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Steps to Prepare for the Transition to an Assisted Living Facility

 
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Making the transition from the family home to an assisted living can be a daunting process for seniors. Logistically, it’s a little easier for someone already living in a condo or apartment, but there’s still a lot to consider.

If you’re helping your parents make such a move, you’ll want to be aware of both the emotional and material aspects of the transition. Assuming that everyone is on board with the idea, it’s time to get started. Even if you’re doing the groundwork, you’ll want to include mom and dad in some of the planning and decision-making.

  • If your parents are still in a house – maybe even your childhood home – you’ll want to allow enough time to plan the transition so they don’t feel rushed. If you have siblings that are willing to help, it’s a nice idea for everyone to get together and to go through things. Moving to an assisted living requires quite a bit of downsizing, so this is a good time to pass on some items that another family member may want – whether it’s old pictures or the family china. Take some time to reminisce and reassure your parents that while they may be living somewhere new, other things will stay the same.

 

  • If there is a lot of furniture and household goods left, you might want to consider an estate sale. It’s hard to let go, but being involved in the transition process can sometimes make it easier – and result in a few dollars for mom or dad to spend down in the convenience store or ice cream shop.

 

  • Visit the new room or apartment several times before the move. Take measurements and observe where the windows, closets and bathroom door are located so you can plan the layout of the new space. Involve your parent in the logistics – where do they think the bed should go? Ask them which pictures they want to hang and where to put the extra towels.

 

  • Find out what types of things you need to bring and what is provided by the assisted living facility. Try to bring familiar pictures and objects from home. Resist the temptation to go buy a brand new bedspread. Your parents will settle in faster if they’re surrounded by things that feel like home. There won’t be room for 15 photo albums, it might be nice to have one or two that they can look through and show off the kids and grandkids to the other residents.

 

  • Decide if you’ll need the help of a moving company or if you can do it yourselves. Be sure to pack up everything ahead of time. You don’t want the stress of deciding what to keep and what to throw as you’re headed out the door. When moving day comes, some seniors may insist on being there to direct the move. In most cases, however, it’s probably best for them to leave the house and wait with you at the assisted living. Here, they can be involved in deciding how to set up their new home.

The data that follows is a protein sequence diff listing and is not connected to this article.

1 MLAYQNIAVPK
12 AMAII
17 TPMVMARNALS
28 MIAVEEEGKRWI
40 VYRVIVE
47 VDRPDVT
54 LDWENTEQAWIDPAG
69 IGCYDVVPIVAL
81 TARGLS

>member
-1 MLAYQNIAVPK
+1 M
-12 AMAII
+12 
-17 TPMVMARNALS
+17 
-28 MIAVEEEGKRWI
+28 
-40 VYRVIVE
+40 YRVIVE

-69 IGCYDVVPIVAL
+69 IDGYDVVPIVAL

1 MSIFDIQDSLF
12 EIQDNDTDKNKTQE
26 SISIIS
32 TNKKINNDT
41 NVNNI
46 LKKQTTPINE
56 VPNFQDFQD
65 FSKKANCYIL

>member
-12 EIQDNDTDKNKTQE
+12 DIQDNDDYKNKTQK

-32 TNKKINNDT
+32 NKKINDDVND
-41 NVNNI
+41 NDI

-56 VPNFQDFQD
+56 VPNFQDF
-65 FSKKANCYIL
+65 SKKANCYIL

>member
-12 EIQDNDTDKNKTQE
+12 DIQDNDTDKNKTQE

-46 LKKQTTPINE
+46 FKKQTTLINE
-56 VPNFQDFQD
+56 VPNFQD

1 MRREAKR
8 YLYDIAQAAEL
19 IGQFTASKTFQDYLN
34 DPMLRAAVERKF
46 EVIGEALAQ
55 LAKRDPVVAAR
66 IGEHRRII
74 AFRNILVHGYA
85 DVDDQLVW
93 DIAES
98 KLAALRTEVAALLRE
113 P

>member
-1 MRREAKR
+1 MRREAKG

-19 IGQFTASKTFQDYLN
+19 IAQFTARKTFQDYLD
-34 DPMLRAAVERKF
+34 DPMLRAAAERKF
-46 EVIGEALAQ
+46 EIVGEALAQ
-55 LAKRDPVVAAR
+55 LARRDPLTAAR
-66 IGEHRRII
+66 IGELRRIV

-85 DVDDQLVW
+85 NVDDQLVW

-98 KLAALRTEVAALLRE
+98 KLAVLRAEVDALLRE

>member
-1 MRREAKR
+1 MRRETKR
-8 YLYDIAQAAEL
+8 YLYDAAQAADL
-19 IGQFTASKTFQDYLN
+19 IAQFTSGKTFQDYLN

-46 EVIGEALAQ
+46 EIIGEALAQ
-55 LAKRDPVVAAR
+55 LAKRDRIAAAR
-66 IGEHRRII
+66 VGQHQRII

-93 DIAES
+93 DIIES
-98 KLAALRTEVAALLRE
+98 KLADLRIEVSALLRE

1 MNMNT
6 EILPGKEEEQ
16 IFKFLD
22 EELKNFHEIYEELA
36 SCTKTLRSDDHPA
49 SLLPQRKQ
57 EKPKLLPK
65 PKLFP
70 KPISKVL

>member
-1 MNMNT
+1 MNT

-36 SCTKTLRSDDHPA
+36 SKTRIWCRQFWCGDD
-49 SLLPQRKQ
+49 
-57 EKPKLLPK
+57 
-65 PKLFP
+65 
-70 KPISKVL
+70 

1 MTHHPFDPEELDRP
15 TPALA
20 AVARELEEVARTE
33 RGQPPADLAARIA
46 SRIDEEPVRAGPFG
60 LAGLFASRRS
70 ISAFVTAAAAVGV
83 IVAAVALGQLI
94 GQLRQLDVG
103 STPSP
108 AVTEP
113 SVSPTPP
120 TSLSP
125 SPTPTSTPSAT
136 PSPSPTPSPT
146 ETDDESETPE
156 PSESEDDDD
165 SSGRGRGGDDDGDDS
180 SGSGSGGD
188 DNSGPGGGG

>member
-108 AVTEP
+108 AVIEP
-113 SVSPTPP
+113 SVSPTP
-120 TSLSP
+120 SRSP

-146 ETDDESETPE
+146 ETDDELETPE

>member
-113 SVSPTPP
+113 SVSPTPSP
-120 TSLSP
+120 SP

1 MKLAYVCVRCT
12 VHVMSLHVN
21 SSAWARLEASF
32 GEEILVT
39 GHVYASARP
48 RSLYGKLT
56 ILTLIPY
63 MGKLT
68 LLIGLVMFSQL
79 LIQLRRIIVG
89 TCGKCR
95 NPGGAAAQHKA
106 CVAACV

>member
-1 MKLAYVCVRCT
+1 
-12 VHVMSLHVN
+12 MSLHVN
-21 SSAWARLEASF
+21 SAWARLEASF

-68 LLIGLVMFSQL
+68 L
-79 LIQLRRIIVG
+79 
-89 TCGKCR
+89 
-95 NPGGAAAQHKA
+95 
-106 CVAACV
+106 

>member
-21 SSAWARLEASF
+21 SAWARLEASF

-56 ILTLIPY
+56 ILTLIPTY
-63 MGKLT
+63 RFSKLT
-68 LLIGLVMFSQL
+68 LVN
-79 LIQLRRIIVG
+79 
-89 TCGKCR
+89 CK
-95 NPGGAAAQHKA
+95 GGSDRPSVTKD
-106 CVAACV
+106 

• After the move, encourage your parents to get out of the room and meet their new neighbors. Get to know the other residents at meals and activities. It’s tempting – and human nature – to sit in their room, but the more involved they become, the more this new place will feel like home.

2 Responses to “Steps to Prepare for the Transition to an Assisted Living Facility”

  1. On my own point of view, I think that its great to understand the steps to prepare for the transition to an assisted living facility. I think that its not really easy for your loved one to separate from what their used to. I know that it would require some time for your loved one to be separated from the placed it used to be in. I think that you should help your loved one to be prepared before being transferred to an assisted living facility. I think that you should also encourage them to mingle with their neighbors.

     
    • Hendy Marks
  2. I think that it would be great to follow the steps to prepare our loved ones for the transition to an assisted living facility. I know that its not easy to let our loved ones transfer and live in an assisted living facility. I think that being able to follow those steps would make our loved ones easy to transfer to an assisted living facility. I think that allowing them to live in a assisted living facility would make them live better, easier and comfortable.

     
    • Grace Winnard